The Department of Labor on Monday issued final rules to help small businesses offer retirement plans to their workers via association retirement plans.
Preston Rutledge, assistant secretary for Labor’s Employee Benefits Security Administration, said on a Monday morning press call that in addition to the final rule, Labor has issued a request for information on other kinds of multiple employer plans.
“The purpose of this rule and the reason we wrote this rule is because there are a lot of smaller employers in particular that would like to set up a 401(k) plan for their workers, but they don’t for a number of reasons. One is expense; probably an even larger problem of concern to a smaller employer is the administrative [duties], the paperwork and the IRS filings that go along with offering a 401(k).”
Also, it’s not small businesses’ area of expertise, Rutledge added.
Due to the lack of small businesses offering 401(k) plans, “there are around 38 million employees of smaller and midsized employers that are not covered by a 401(k) at work,” Rutledge said.
Offering a plan at work is “the most powerful method we have used to help people save for retirement,” he added.
Labor issued the proposed rule last October. The effective date for the final rule issued Monday is Sept. 30.
The rule basically allows an association — for example, a local chamber of commerce — to set up a 401(k), Rutledge explained. “The local chamber of commerce, of course, has members throughout the community and throughout the county, or even the state, that belong to the chamber of commerce, and those small and mid-size businesses or even large businesses if they want to, could then plug into and join the 401(k) by the association,” he said. “You have the 401(k) administrator that has the expertise and can acquire the expertise to run the plan, the smaller employers simply plug in and their employees save at their workplace.”
The association will be running the 401(k) on behalf of the employers.
Another benefit, Rutledge said, “is a much larger pool of assets under management; a situation like this more assets means lower fees; lower fees means your account balances grow.”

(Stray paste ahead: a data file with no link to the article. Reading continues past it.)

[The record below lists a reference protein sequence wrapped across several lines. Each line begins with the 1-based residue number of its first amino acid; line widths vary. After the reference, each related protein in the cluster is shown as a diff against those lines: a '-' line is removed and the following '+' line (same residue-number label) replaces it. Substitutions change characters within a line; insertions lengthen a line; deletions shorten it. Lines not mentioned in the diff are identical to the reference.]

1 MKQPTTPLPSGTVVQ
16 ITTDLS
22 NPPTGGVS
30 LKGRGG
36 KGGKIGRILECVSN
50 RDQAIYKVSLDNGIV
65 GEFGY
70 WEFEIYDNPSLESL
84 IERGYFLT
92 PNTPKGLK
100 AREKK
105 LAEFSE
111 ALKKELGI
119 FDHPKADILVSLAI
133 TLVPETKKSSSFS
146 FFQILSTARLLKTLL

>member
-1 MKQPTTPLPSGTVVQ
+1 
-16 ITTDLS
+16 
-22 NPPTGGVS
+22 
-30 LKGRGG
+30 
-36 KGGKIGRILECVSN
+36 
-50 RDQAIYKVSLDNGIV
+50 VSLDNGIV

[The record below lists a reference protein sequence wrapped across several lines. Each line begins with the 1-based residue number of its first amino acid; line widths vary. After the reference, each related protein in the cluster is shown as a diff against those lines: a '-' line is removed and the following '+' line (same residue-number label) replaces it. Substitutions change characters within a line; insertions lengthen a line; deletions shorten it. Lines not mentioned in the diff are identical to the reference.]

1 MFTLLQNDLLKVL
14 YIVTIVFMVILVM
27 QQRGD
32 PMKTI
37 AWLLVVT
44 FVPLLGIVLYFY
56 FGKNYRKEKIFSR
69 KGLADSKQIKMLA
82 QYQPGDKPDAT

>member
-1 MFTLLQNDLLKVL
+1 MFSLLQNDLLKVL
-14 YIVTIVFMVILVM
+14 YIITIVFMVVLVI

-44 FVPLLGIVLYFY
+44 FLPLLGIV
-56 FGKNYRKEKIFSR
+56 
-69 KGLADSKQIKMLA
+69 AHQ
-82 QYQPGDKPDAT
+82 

The other kind of multiple employer plan in the final rule is the multiple employer plan run by a professional employee organization, or PEO, Rutledge said. “What PEOs do is their model is to take on as a contract, take on a lot of the human resources functions.”
What the rule announced Monday is doing, he continued, “is not allowing them for the first time, but is offering a safe harbor to give them some clarity if they have any doubts about their availability or their right under the law to run a plan. Simply, we’re creating a safe harbor that if a PEO … take over the wage payment function and the taxes, take over a role in terms of recruiting and hiring and responsibility for employee benefits, then we make it crystal clear that it’s fine for them to be running a 401(k).”
The rule is also opening up MEPs to all kinds of associations, Rutledge said. “They can be in any industry, but as long as they’re in a city, county or state or in the same metropolitan area.”
Rutledge also noted that Labor’s rule “meshes” with the Secure Act retirement bill that’s currently tied up in the Senate.
“The Secure Act in the area of multiple employer plans would go farther,” he said. “What the Secure Act does would be an entirely new kind of retirement plan that can go beyond what we’ve done. What we are in the position to do is to interpret existing law. What we’ve done is made these sorts of multiple employer plans available to an association.”
The Secure Act “would do that too,” he continued, “but it would go beyond that to other types of financial institutions to run a 401(k) for their employer customers. That’s a topic we’re still studying. We’re not sure we can go that far.”
Accompanying the rule is a request for information, or RFI, which asks for feedback on this question, Rutledge said.
“As of now, there’s really no conflict between the Secure Act and this rule.”